Getting that Summer Body

By Luis Gutierrez

For most of us, spring break is over. We went to the tanning salon or to the beach and we enjoyed a week of fun in the sun. Many of us also realize we need to do a little bit more work to get our bodies ready for the summer. It feels like this is a never-ending cycle: spend the summer bronzed and beautiful, go back to work and gradually taper our fitness into the fall, then the temperature drops and our layers of clothes increase, we cuddle up in the winter and gain weight over the holidays, and then spring break hits and we start over… lather, rinse, repeat. But if we want to be sexy and fabulous for every season of life, how can we get there?

Some of us are lucky enough to be stationed by the beach and thus have a year-round excuse to look great. For the rest of us, we are focused on that one time of the year when we can take some leave, party by the shore with some margaritas in our hands, and dance shirtless (or in bikinis) in the middle of the day. So why talk about summer bodies in March? Because now is the perfect time to start working on those abs so that you’re ready for the beach this summer.

As a community, we’re generally not shy. We like to show off our bodies at the clubs, at the pool, even at the gym. And while the stereotypes may not apply to everyone, it’s safe to assume that if you like to show off your goods (abs, arms, legs…don’t get ahead of me), you know that it’s a constant battle between happy hour and your date with the gym. As service members, we often feel like we have to work twice as hard so that we maintain the illusion that yes, our bodies were born this way.

To get on track for the beach body you want, you must start with the core — the abs that everybody wants but almost nobody has. I see people every day at the gym working on abs exercises, often falling short of the results that they want. When it comes to those tricky muscles, there are two major things that play a role. The first one is genetics, and this is something that you cannot change. Everyone knows somebody who was born with a nice, even six-pack that shows up as soon as they are under around 15 percent body fat. For others, you can be at 6 percent body fat and, at best, have a flat stomach.

The second factor is your body fat percentage. You can spend an hour every day working on your abs and not have anything to show for all that work. This doesn’t mean that you are doing something wrong, as you are most certainly building muscle. Unfortunately, all that muscle is hidden under the subcutaneous adipose tissue, so the only thing that you are succeeding at is making your waist look bigger. There is no such thing as a spot-reducing exercise, so when you exercise your abs, the energy that you are consuming is coming from all over your body, not just your waist line. If you want your abs to show, you have to lower your body fat percentage. This only happens when you maintain a calorie deficit diet, meaning that you have to burn more calories than you consume.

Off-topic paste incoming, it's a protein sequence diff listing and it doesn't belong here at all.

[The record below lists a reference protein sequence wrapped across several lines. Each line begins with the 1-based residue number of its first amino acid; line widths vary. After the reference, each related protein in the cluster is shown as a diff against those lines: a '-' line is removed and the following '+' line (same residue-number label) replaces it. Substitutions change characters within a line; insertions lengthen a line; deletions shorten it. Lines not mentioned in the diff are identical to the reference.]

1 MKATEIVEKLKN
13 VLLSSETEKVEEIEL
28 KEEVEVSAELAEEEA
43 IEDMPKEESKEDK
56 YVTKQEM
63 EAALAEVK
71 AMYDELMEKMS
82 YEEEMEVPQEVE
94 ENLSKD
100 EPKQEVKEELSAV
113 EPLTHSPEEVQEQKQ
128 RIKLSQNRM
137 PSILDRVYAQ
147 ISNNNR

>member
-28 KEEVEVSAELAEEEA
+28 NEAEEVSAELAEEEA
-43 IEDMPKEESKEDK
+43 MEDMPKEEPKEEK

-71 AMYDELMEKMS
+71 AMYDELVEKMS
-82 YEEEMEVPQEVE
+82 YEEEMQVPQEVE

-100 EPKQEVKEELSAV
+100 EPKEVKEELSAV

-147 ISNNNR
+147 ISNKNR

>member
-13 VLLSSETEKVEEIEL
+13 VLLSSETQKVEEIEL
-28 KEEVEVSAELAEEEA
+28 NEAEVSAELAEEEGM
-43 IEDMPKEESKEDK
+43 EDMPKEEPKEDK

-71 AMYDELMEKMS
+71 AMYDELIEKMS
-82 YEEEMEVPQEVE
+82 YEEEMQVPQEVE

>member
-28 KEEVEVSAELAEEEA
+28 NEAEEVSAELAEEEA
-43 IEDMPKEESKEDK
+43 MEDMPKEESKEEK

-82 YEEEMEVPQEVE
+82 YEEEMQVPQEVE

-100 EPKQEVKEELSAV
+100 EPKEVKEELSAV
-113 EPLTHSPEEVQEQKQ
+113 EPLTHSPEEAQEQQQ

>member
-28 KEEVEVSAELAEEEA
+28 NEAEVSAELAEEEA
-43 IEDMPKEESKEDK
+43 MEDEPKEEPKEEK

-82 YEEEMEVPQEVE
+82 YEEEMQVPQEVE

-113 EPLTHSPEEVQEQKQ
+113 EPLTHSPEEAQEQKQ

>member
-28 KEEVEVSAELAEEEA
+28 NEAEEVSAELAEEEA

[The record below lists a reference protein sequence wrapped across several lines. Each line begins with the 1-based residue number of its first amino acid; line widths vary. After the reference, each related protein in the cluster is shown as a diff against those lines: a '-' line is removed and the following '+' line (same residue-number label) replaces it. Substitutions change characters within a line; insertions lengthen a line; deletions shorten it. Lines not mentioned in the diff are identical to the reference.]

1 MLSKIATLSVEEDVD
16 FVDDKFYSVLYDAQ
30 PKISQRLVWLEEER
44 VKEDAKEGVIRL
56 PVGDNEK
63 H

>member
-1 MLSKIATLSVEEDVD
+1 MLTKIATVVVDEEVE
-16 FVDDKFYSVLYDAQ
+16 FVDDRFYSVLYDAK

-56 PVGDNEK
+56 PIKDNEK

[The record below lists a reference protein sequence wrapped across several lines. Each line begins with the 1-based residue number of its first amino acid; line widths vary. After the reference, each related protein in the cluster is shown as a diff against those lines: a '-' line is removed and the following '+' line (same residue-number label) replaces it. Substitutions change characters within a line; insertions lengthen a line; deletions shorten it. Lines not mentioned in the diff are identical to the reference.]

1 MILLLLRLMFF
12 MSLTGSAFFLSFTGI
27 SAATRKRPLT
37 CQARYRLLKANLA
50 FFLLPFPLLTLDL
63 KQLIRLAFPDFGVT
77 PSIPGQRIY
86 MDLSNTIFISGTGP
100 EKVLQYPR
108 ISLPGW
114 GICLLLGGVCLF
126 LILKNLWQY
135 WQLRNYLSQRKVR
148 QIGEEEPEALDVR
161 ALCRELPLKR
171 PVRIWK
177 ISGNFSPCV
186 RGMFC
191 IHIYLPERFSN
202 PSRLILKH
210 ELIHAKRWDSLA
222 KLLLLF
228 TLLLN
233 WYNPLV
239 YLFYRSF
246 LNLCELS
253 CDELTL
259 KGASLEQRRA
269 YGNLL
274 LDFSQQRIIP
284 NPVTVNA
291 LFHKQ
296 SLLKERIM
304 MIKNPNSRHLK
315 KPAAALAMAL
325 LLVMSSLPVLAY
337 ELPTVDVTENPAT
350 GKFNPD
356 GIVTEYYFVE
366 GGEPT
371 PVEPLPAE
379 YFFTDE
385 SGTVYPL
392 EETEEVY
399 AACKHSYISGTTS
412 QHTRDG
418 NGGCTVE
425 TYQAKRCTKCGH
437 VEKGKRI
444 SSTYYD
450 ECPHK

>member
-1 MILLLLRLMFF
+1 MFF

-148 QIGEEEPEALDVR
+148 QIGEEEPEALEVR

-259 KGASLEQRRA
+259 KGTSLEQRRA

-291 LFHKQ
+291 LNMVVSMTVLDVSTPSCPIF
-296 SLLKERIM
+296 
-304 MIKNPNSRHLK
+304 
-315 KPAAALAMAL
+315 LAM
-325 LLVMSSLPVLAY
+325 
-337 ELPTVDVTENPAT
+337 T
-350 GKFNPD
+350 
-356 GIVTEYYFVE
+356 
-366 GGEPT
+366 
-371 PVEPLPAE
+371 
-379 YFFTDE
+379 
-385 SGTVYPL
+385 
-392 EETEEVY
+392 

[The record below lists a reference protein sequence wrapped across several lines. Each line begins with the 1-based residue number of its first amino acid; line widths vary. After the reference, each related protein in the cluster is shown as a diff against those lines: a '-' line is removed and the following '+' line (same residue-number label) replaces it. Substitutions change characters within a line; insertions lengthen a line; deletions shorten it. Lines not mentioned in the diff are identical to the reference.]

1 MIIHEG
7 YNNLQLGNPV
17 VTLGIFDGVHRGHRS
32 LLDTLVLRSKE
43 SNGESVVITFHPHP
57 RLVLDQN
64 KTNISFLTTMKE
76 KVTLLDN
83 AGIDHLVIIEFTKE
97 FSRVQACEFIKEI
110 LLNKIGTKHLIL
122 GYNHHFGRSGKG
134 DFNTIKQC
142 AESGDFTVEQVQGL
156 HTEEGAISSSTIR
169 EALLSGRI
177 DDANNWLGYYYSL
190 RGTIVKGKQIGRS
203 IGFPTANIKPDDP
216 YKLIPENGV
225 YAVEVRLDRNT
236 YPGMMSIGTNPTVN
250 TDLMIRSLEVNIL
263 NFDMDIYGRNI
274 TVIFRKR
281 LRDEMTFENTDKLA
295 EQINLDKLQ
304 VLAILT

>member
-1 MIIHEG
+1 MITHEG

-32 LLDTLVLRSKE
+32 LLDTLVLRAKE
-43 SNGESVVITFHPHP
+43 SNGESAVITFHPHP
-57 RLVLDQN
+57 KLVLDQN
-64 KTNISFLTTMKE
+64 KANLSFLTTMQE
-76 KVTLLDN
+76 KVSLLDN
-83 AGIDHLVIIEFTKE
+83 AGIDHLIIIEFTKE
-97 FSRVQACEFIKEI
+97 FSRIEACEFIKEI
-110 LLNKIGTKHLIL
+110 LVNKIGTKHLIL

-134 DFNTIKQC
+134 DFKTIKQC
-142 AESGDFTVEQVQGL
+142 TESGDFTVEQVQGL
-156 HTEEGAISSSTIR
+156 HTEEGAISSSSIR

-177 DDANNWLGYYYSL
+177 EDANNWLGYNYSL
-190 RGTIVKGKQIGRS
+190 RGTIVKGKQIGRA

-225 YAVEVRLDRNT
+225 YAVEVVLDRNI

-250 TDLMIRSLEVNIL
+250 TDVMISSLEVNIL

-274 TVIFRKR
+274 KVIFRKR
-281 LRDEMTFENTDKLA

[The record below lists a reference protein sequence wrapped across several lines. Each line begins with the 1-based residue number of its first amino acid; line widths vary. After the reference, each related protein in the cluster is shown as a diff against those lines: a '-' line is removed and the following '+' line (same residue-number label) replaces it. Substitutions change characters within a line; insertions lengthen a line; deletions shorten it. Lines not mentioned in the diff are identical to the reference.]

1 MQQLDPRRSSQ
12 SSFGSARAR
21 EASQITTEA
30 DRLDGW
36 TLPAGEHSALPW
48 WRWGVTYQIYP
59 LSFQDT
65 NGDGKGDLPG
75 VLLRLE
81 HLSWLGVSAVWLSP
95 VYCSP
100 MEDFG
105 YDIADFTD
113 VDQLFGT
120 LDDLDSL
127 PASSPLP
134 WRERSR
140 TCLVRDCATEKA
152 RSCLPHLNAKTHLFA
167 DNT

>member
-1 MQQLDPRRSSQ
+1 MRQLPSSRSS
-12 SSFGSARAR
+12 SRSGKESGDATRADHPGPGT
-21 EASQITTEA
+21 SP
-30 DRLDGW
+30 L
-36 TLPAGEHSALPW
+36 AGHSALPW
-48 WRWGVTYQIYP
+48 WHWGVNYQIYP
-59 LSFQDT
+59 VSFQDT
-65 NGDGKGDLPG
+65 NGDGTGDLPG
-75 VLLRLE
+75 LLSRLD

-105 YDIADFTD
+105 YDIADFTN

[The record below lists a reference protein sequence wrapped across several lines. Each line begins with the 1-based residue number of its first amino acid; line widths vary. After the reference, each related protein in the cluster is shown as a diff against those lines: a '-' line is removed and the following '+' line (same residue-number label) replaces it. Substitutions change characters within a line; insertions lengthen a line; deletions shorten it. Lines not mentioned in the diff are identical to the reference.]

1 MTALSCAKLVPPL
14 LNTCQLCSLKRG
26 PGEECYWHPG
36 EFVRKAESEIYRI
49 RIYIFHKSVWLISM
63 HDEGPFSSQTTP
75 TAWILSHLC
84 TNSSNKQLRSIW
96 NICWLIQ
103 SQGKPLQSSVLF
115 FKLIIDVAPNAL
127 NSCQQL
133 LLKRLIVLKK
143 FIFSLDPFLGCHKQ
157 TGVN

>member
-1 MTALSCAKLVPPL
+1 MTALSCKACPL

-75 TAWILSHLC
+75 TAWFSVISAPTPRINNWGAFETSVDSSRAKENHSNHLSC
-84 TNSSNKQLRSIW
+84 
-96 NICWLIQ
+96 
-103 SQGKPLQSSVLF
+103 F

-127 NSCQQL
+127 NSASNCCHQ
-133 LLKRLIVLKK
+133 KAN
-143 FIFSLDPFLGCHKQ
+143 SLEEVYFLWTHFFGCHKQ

If your aim is to lose body fat, the best method for an adult is to eat about 12 calories per pound of body mass, so a 180-pound person should be eating around 2160 calories per day. This can vary by gender, but tends to vary more based on your amount of physical activity. Harvard Medical School has some useful health publications that can help you assess the right number of calories to lose weight, but with any program, consult your physician or nutritionist to make sure it’s right for you.

Once you know how much you are supposed to be eating, the next step is to calculate your Basal Metabolic Rate (BMR), which, essentially, is the number of calories that you are burning by being alive. There are many convertors online, but the results that they provide are not always 100-percent accurate, since most of them do not take in consideration muscle vs. fat mass. Since muscle burns more calories than fat, if you want an accurate reading, most bases/posts have staff members in their gyms that can help you determine your BMR.

Once you have your BMR, calculate how many calories you burn at rest each day and subtract that from the amount of calories you consume. That number (assuming it is positive) is the number of calories you must burn via exercise in order to maintain your current weight. You must burn more than that number in order to lose weight.

The easiest way to burn those extra calories is by adding some type of cardio exercise to your routine. Here are some examples and the approximate number of calories burned by a 180lb male:

Walking: 268 per hour
Playing Golf: 367 per hour
Dancing: 442 per hour
Bicycling: 489 per hour
Basketball: 490 per hour
Zumba: 643 per hour
Running: 652 per hour

Once you start operating in a calorie deficit, you’ll begin to see your much more progress from your ab workouts. This issue’s workout will help you make those abs pop and get you ready for a summer at the beach. With the OutServe Summit in Florida this year, you’ll be ready to show off your hard work to all of your OutServe friends.

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  1. March 30, 2012 at 7:29 AM

    And let’s NOT FORGET the benefits of yoga, meditation, and “breath work” for a HOT mind as well.

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